I read an article the other day that made me really sad. It said young women are the biggest users of Facebook. That the first thing many young women do every morning, is log into Facebook.
The article said the survey-takers weren't sure why, and maybe it has something to do with young women feeling particularly disconnected, and Facebook is a way of trying to feel less disconnected.
But they didn't pursue why that would be.
Is it possible that there are a lot of women who are being deprived of careers now? I read another article that said most people in the world, including the US, believe that when jobs are scarce, it's more important for men to have them.
Among the many books I've been reading lately, one is a compendium of interviews that Bill Moyers did with a bunch of poets. Every once in a while, I happen upon something in there that really strikes a chord.
So I'm about halfway through the book and got to this interview with a Japanese American poet named Garrett Kaoru Hongo.
Bill asks him why he decided to write poetry and he says
I was experiencing a social and historical sadness
He says he wanted to connect with the history that was repressed.
Bill says "Repressed in what sense?"
He says I wanted the words I was reading to belong to me, but there were no words for me. He talks about how there wasn't anything in his high school textbooks about Japanese in America. That they weren't there when the US gained independence from Britain or during the Civil War.
This is something that always bothered me. Somehow we were supposed to be thrilled that Martha Washington sewed the flag? I never enjoyed history class until college. Before that, it was always taught as if the women weren't even around. The men were off having important conventions and signing important paperwork and the women were at home making butter. Anybody see John Adams?
Hongo says: I felt I didn't have an identity
Then there's this long story about how Hongo's grandfather told him about how he was treated by the American government and how angry he was. And so he was basically charged with telling his grandfather's story. Somehow, to speak for him.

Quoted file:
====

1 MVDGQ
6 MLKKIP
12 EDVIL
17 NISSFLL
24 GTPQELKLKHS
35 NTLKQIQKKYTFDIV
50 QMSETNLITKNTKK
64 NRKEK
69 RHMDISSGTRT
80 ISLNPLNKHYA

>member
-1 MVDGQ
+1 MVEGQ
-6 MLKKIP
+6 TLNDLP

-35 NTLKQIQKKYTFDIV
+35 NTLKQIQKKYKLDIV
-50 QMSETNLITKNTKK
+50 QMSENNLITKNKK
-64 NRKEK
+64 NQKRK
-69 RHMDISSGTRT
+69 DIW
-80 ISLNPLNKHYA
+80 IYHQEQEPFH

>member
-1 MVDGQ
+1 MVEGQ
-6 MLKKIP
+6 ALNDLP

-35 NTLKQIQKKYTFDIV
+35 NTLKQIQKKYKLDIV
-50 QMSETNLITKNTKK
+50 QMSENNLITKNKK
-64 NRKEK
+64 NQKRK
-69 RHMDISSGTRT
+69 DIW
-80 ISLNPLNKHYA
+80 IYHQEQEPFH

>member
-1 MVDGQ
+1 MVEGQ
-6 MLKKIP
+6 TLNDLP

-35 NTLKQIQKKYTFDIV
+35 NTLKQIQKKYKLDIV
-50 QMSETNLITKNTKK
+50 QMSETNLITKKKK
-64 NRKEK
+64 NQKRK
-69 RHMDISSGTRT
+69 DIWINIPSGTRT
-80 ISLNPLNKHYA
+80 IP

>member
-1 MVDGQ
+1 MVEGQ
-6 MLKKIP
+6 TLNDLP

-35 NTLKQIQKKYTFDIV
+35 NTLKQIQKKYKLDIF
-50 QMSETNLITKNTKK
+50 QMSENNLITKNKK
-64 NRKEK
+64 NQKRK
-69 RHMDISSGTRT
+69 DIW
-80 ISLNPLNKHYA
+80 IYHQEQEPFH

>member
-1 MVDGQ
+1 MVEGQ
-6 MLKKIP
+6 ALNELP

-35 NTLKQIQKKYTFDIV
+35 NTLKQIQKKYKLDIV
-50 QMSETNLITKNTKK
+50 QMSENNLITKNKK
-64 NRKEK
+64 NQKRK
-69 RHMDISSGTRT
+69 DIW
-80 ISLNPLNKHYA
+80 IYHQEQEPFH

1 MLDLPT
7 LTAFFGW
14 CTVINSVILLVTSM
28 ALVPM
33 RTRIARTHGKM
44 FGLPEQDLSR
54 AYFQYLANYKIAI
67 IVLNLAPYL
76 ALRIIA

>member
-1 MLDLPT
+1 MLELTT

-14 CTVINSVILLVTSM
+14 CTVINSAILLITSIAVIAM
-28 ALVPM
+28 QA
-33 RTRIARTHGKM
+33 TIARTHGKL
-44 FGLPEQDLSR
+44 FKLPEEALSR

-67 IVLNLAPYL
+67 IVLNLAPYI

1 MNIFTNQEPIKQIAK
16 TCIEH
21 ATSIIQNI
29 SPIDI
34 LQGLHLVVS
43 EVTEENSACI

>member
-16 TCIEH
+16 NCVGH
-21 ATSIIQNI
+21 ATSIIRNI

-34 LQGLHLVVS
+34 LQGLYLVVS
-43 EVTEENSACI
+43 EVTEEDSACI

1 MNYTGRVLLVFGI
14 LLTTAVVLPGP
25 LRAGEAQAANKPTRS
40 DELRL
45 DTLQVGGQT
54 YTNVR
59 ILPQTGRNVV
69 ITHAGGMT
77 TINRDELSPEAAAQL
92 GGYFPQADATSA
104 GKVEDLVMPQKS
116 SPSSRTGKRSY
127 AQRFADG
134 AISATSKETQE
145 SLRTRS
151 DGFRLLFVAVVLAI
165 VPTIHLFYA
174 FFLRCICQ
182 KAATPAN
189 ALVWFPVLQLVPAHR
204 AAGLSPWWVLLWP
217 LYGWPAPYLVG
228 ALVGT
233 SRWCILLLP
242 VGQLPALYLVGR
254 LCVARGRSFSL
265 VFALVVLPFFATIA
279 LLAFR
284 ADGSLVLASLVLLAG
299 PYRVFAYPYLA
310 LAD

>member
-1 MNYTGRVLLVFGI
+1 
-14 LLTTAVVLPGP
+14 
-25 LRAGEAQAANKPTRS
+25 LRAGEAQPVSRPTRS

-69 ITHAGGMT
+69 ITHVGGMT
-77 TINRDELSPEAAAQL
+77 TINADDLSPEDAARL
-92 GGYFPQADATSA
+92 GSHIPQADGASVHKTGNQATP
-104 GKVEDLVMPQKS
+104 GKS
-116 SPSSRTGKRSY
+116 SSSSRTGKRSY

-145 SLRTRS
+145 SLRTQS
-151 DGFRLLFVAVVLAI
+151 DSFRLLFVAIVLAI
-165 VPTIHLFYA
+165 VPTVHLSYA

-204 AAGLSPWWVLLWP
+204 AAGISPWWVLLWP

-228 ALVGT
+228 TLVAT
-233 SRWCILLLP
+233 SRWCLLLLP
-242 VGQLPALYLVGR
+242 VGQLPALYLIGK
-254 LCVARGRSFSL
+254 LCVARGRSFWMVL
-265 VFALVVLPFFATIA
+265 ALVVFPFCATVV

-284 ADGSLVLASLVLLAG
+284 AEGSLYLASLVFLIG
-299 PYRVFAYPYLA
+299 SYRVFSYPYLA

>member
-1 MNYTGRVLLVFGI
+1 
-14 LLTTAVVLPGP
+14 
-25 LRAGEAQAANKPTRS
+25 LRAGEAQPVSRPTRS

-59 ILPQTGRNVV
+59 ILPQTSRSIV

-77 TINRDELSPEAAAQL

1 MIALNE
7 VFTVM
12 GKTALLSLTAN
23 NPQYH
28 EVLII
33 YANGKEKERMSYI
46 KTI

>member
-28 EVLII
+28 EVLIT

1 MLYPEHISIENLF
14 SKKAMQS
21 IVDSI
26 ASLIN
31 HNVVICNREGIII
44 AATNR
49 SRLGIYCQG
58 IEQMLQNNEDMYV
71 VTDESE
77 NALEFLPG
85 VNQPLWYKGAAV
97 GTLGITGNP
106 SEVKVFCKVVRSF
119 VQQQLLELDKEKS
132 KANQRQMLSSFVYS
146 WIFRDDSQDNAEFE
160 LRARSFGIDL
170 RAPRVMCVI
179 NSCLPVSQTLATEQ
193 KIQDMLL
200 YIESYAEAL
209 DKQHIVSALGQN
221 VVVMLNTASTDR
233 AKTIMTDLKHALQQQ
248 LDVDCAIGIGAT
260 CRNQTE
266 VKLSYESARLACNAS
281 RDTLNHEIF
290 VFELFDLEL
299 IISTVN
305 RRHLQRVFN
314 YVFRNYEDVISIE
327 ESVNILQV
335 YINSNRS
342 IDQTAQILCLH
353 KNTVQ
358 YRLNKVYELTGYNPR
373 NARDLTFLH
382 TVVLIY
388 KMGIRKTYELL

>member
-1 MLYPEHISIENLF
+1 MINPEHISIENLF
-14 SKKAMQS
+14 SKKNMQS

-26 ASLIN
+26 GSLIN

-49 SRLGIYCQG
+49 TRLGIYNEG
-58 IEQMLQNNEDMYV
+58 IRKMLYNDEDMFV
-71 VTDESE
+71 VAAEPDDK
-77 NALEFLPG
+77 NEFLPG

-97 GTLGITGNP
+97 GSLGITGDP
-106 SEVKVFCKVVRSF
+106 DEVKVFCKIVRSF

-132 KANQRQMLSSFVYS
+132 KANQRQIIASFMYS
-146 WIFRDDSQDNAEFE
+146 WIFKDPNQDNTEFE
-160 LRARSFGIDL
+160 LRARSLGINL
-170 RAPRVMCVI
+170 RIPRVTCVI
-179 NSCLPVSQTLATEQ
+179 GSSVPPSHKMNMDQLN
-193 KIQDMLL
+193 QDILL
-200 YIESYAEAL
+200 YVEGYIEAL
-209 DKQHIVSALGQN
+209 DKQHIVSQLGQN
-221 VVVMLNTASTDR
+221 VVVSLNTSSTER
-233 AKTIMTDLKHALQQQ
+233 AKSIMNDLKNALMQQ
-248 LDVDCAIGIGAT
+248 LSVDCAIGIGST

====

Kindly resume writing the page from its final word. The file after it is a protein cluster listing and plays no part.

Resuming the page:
I don't know about you, but my mother and my grandmother and great-grandmother always expressed disappointment that they didn't get to pursue their career dreams. That they were held back by their families, by society's expectations, by the men coming back from the war and taking all the jobs.
Hongo says: I was basically indoctrinated in a Western vision of articulation, of speaking to emotional and historical issues, but my experience was one of repression.
Lately I feel like even when I'm just expressing an opinion, just telling the story of my personal experience, I'm being told to shut up. That it's my imagination. That it can't be true. That it's dangerous to say what I think. Or that things will change on their own (!). Or that I'm just being too negative. Or that I'm discriminating against men if I say anything that implies women don't actually have equality.
It makes me sad.
For example, I know this guy who really feels a lot of frustration about being a white man these days. He feels like all the women and minorities get all these fellowships and clubs and opportunities and he's left out. He thinks his career is in jeopardy because of that.
So when he had a daughter I thought, "Oh good, maybe now he'll learn what it's like."
But I don't think so. He's a big fan of John Tierney's.
Now I'm just worried for that little girl. Even though she's not old enough for Facebook yet.